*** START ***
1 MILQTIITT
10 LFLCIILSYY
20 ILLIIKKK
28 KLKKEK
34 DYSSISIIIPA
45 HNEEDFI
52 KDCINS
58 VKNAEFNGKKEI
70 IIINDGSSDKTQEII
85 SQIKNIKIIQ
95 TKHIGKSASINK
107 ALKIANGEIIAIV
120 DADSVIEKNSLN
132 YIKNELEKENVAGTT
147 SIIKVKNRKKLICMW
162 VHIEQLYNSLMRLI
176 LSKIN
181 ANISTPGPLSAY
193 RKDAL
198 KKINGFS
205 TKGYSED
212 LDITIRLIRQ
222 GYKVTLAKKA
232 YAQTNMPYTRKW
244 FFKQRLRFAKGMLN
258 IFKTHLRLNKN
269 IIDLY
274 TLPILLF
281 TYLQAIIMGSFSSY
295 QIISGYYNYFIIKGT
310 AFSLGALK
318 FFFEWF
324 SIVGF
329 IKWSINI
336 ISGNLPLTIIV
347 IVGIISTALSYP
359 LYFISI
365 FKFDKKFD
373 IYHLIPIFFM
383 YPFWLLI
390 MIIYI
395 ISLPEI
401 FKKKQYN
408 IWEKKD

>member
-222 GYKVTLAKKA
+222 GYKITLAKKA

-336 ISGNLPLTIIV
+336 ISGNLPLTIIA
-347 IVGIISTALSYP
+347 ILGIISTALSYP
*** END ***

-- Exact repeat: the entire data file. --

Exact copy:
1 MILQTIITT
10 LFLCIILSYY
20 ILLIIKKK
28 KLKKEK
34 DYSSISIIIPA
45 HNEEDFI
52 KDCINS
58 VKNAEFNGKKEI
70 IIINDGSSDKTQEII
85 SQIKNIKIIQ
95 TKHIGKSASINK
107 ALKIANGEIIAIV
120 DADSVIEKNSLN
132 YIKNELEKENVAGTT
147 SIIKVKNRKKLICMW
162 VHIEQLYNSLMRLI
176 LSKIN
181 ANISTPGPLSAY
193 RKDAL
198 KKINGFS
205 TKGYSED
212 LDITIRLIRQ
222 GYKVTLAKKA
232 YAQTNMPYTRKW
244 FFKQRLRFAKGMLN
258 IFKTHLRLNKN
269 IIDLY
274 TLPILLF
281 TYLQAIIMGSFSSY
295 QIISGYYNYFIIKGT
310 AFSLGALK
318 FFFEWF
324 SIVGF
329 IKWSINI
336 ISGNLPLTIIV
347 IVGIISTALSYP
359 LYFISI
365 FKFDKKFD
373 IYHLIPIFFM
383 YPFWLLI
390 MIIYI
395 ISLPEI
401 FKKKQYN
408 IWEKKD

>member
-222 GYKVTLAKKA
+222 GYKITLAKKA

-336 ISGNLPLTIIV
+336 ISGNLPLTIIA
-347 IVGIISTALSYP
+347 ILGIISTALSYP